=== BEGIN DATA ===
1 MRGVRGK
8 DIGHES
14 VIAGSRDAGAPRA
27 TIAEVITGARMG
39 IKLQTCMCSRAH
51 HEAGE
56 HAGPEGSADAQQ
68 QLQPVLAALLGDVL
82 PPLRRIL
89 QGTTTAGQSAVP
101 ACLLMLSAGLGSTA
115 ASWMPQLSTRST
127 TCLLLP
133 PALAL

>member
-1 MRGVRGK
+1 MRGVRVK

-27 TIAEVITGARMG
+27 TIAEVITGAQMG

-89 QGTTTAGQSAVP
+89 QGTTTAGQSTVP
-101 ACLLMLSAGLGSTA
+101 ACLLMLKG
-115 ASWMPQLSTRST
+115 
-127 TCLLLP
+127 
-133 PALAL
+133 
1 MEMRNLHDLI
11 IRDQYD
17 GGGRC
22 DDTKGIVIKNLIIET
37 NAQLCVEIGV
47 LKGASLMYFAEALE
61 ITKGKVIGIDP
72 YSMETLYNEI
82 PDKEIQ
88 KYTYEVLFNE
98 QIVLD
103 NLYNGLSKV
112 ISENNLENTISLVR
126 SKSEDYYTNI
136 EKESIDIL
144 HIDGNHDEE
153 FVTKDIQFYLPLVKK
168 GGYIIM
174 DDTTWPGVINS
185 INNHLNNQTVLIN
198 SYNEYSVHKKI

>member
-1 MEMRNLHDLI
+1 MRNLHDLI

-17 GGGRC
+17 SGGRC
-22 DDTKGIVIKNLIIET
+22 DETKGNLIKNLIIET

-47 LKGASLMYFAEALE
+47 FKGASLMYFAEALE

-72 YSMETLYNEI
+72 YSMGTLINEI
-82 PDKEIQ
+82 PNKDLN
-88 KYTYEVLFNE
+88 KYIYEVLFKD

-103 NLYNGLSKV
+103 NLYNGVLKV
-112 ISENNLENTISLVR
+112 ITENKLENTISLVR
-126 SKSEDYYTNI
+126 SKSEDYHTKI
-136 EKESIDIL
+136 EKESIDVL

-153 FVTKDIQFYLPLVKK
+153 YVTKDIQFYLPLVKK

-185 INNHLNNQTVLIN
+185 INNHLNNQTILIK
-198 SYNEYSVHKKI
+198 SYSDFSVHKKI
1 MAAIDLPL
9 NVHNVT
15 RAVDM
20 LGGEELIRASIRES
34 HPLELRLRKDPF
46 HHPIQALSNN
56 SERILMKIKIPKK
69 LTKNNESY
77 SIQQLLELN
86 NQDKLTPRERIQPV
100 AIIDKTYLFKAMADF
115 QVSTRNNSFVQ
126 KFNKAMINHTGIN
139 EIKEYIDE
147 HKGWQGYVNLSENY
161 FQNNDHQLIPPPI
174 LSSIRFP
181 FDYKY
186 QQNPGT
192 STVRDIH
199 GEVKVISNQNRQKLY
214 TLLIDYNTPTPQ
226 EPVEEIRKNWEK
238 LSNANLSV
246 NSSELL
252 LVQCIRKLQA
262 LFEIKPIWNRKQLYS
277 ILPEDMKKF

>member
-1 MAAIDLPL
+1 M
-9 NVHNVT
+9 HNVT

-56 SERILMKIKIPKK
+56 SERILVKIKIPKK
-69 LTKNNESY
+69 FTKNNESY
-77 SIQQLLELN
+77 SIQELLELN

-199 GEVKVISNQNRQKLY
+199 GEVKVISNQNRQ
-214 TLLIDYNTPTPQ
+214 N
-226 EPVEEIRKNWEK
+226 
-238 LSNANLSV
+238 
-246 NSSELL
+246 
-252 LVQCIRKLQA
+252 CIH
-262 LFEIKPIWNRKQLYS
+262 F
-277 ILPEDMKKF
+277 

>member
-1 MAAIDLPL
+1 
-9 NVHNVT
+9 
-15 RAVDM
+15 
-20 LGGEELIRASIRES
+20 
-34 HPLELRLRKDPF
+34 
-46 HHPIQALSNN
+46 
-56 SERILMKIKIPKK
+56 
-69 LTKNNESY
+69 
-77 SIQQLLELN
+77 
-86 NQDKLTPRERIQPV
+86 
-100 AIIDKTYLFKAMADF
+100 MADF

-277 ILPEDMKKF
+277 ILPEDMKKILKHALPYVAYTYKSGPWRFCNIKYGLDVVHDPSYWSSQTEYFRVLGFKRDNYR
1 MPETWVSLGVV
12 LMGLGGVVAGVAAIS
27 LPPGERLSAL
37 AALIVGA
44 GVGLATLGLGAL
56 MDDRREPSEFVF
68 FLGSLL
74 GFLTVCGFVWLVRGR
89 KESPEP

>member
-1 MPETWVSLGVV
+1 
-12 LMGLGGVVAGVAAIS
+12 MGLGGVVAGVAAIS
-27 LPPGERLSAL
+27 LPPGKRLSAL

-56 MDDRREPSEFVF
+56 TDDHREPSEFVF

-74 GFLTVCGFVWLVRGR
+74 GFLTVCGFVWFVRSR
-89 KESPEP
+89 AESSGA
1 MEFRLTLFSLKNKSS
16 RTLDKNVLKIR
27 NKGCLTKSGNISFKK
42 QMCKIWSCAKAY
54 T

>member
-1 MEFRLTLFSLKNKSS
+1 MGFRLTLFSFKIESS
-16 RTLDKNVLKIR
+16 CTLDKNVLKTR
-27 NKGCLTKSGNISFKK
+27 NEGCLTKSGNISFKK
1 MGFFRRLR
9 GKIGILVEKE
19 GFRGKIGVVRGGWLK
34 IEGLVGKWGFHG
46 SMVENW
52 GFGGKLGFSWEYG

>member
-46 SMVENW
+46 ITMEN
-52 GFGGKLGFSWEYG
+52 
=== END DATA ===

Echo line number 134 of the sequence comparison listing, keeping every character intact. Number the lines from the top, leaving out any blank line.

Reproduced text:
+277 